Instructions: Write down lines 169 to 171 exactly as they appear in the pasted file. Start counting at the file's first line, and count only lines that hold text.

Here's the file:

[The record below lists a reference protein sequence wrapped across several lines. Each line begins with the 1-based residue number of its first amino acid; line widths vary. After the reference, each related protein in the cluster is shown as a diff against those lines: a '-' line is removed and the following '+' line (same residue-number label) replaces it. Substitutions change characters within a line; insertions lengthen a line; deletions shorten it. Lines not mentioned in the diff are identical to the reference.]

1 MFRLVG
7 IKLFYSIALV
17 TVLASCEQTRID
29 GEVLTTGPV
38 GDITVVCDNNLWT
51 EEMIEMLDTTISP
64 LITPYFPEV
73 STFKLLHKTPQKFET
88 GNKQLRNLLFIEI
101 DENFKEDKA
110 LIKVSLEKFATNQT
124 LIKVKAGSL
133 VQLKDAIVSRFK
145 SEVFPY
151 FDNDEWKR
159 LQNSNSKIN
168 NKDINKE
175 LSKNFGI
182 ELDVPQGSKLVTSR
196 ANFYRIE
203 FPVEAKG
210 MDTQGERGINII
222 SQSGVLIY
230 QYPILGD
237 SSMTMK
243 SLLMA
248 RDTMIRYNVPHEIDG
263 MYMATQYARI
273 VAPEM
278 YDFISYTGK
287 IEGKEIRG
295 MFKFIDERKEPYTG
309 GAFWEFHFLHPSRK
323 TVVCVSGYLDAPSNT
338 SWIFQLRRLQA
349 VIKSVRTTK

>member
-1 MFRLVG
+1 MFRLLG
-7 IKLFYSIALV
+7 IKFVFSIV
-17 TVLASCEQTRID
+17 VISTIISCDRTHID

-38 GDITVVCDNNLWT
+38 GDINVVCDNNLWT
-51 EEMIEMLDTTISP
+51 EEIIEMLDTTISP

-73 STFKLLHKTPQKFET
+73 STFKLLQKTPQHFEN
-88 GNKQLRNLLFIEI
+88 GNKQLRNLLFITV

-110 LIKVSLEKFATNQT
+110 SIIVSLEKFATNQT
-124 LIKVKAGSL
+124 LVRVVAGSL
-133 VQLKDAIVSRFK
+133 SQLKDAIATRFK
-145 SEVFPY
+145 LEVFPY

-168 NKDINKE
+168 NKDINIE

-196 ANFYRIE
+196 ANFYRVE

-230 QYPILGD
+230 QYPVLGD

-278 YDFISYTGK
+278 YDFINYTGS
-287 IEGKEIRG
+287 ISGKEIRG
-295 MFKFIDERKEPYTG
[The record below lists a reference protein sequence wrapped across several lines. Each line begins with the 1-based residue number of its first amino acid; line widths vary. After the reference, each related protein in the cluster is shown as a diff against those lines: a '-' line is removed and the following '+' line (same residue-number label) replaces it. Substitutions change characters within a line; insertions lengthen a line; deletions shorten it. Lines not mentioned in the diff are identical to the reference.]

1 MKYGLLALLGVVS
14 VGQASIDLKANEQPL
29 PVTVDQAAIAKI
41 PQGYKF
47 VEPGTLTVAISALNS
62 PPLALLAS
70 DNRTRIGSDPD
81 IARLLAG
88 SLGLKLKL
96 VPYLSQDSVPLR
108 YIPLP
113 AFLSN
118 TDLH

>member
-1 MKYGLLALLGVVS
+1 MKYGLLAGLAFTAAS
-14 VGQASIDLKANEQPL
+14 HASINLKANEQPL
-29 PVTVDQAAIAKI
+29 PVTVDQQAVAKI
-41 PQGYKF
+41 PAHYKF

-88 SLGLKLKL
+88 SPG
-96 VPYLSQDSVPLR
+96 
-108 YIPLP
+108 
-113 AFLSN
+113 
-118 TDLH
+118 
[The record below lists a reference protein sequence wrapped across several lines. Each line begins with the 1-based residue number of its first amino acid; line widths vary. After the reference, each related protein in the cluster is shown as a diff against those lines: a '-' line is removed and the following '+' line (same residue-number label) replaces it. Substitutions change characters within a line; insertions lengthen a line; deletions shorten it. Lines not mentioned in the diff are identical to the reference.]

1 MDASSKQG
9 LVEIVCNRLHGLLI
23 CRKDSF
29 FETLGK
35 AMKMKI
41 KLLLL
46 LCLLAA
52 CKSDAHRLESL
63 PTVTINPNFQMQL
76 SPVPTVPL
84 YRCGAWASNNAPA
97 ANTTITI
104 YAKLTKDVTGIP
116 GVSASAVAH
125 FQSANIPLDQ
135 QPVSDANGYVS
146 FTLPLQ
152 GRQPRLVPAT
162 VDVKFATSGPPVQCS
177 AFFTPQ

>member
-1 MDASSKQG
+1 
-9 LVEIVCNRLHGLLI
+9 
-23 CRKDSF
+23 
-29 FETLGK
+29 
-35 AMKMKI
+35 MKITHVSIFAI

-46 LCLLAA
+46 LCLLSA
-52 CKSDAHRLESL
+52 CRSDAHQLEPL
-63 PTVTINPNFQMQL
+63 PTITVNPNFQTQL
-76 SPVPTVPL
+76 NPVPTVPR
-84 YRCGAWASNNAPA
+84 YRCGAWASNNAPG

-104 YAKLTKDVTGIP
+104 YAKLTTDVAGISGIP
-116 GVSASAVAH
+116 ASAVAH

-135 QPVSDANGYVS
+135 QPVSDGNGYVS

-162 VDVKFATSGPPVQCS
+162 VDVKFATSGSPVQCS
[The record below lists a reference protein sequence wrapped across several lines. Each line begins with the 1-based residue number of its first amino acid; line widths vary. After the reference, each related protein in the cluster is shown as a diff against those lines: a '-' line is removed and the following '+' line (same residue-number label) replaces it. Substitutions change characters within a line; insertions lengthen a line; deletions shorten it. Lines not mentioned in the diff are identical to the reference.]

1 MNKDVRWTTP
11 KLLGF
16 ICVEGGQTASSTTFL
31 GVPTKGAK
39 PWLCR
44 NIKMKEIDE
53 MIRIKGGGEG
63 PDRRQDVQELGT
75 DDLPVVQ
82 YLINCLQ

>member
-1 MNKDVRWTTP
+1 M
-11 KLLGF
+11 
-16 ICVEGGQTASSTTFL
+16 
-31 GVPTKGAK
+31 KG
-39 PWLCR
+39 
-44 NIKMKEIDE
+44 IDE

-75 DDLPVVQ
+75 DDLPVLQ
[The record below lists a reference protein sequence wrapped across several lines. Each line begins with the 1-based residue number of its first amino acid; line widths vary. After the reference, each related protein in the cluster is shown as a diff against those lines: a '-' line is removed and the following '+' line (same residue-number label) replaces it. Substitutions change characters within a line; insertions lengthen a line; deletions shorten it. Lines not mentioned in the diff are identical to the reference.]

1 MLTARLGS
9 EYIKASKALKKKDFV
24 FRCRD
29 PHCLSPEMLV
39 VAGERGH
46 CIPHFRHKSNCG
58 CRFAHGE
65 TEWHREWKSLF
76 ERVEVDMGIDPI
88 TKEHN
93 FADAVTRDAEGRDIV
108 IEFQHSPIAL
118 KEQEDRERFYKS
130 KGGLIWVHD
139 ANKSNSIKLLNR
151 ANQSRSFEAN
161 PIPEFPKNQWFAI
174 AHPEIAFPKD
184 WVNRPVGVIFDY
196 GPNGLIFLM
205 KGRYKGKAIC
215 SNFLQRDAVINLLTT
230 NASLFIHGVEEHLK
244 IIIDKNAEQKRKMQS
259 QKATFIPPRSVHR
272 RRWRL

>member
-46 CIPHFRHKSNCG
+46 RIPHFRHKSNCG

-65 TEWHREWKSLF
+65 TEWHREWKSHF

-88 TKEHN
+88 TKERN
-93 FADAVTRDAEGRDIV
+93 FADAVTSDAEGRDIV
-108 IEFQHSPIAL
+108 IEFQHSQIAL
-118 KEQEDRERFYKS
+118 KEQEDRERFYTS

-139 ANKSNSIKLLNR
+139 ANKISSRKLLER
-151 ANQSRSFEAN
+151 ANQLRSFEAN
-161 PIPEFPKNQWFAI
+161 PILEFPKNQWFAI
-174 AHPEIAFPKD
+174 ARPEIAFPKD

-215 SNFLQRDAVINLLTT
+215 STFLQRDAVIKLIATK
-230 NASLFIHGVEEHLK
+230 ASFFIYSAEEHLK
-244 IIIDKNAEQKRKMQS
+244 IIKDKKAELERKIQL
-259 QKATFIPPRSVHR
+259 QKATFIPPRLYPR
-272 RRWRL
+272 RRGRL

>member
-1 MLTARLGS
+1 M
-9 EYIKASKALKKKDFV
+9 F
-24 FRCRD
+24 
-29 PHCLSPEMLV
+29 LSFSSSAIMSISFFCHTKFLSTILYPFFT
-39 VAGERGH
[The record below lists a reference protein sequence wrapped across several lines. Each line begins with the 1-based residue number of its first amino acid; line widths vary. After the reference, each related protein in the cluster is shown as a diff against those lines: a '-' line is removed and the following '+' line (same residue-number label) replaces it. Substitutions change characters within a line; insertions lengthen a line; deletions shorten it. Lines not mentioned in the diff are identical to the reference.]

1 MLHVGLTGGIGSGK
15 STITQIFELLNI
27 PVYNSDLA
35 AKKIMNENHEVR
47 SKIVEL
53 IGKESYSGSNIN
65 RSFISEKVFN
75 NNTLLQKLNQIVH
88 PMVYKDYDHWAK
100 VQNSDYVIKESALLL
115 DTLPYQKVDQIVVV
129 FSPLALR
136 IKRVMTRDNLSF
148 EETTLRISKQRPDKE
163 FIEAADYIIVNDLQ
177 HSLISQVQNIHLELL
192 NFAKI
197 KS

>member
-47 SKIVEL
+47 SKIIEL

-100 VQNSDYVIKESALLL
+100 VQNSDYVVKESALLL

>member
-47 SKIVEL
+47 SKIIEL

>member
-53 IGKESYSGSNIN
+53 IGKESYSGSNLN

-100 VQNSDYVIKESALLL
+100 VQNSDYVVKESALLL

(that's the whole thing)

-11 KLLGF
+11 
-16 ICVEGGQTASSTTFL